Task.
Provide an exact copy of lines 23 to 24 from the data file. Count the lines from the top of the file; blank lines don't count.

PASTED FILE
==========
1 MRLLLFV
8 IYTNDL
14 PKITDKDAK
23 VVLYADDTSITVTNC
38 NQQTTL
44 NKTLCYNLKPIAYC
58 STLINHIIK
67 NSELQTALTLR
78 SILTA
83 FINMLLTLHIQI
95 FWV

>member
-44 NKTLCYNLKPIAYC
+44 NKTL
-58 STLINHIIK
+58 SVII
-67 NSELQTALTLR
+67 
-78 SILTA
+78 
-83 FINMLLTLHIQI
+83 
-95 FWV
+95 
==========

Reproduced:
-95 FWV
+95 